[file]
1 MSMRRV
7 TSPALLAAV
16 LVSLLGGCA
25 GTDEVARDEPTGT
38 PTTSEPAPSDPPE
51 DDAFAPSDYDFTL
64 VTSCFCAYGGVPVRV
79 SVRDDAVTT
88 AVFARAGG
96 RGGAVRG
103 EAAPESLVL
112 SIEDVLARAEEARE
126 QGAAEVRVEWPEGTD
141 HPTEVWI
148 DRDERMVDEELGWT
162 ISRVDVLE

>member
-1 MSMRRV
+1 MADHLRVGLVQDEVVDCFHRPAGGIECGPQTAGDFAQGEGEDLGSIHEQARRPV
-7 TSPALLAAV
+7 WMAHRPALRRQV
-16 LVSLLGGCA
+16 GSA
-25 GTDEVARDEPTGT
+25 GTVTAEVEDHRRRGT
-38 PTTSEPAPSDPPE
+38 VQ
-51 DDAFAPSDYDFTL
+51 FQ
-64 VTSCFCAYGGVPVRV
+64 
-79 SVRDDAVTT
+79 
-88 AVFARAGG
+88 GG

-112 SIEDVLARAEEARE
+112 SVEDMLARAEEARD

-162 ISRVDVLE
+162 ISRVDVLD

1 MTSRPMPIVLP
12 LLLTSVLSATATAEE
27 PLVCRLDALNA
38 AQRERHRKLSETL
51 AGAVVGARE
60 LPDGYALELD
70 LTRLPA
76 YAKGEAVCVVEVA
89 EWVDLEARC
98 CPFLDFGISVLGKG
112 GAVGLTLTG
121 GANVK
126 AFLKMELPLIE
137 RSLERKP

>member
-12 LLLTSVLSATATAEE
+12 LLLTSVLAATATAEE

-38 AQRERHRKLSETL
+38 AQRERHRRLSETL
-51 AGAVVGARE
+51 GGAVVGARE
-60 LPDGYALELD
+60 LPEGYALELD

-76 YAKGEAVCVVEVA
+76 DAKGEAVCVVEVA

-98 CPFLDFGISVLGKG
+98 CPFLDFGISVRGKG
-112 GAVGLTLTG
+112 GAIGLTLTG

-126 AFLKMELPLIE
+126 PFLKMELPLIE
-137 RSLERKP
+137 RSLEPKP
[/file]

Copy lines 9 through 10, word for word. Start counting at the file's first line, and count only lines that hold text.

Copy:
88 AVFARAGG
96 RGGAVRG